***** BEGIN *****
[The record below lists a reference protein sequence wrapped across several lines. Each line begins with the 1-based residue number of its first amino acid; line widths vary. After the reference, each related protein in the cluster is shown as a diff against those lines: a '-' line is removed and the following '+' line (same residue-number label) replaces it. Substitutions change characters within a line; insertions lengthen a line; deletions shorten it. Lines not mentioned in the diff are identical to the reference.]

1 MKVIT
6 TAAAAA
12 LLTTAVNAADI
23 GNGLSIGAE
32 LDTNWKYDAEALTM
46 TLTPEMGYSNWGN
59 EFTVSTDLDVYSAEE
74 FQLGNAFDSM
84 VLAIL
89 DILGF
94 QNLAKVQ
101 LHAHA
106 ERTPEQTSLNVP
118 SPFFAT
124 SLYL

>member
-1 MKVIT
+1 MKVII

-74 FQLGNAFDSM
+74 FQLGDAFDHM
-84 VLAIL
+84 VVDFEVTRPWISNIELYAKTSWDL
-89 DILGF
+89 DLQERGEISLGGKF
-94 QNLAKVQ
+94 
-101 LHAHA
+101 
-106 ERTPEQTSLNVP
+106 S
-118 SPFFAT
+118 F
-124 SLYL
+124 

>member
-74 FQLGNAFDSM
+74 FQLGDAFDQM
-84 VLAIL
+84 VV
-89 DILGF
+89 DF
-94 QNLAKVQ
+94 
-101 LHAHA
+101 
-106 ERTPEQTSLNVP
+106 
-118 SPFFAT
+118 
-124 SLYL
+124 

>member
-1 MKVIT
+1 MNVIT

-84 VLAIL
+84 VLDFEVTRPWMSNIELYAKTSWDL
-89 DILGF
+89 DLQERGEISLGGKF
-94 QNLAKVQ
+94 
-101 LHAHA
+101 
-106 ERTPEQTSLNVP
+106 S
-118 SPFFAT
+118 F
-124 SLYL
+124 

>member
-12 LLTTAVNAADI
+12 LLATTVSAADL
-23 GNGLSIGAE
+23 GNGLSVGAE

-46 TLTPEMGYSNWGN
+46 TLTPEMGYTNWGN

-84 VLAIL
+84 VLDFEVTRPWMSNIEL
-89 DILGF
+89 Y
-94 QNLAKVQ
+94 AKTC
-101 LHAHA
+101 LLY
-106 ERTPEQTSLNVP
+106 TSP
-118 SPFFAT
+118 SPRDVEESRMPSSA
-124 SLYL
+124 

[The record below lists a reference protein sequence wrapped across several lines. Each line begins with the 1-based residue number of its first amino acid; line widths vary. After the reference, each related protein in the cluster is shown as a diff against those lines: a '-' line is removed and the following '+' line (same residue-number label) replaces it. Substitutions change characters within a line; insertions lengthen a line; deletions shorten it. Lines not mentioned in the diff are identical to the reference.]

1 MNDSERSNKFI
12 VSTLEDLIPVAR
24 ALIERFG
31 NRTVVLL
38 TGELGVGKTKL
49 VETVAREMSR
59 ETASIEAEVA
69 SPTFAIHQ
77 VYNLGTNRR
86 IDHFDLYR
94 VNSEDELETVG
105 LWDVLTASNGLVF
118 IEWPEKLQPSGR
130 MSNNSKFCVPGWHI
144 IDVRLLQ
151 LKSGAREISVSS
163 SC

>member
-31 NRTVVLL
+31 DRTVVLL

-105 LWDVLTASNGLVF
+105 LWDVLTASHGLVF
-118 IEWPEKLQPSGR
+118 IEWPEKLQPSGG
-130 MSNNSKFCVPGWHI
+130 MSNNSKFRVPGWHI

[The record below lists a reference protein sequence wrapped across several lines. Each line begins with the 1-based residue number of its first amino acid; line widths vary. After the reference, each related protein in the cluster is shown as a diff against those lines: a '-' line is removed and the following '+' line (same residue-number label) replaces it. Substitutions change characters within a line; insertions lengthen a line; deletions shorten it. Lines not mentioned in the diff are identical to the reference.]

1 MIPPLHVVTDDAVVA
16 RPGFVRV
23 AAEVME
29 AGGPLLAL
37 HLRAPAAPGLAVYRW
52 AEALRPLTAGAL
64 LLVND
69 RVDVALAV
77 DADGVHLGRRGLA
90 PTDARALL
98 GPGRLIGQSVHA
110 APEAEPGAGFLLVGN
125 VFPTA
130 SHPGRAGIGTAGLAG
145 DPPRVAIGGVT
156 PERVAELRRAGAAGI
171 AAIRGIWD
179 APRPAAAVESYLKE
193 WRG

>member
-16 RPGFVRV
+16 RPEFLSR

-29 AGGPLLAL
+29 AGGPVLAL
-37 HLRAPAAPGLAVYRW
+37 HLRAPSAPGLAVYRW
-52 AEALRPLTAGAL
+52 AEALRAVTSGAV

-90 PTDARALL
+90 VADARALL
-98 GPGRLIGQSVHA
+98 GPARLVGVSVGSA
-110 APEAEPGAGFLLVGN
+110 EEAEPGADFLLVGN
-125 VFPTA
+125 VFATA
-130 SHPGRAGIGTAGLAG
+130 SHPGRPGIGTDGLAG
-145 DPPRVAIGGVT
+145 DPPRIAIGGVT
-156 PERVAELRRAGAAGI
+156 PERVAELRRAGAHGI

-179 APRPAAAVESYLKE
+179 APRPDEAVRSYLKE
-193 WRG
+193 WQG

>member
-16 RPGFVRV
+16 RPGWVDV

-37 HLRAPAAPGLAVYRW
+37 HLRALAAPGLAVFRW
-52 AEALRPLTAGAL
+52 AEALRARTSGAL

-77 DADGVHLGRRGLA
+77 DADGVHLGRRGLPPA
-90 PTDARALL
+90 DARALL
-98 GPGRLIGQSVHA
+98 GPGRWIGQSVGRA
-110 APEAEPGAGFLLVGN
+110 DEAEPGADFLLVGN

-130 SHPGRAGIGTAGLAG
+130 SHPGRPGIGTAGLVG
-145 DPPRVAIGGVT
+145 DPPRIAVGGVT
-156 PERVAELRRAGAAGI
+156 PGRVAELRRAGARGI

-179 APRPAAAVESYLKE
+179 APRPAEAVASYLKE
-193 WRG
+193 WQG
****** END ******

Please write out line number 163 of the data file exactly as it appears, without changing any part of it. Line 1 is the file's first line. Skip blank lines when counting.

-193 WRG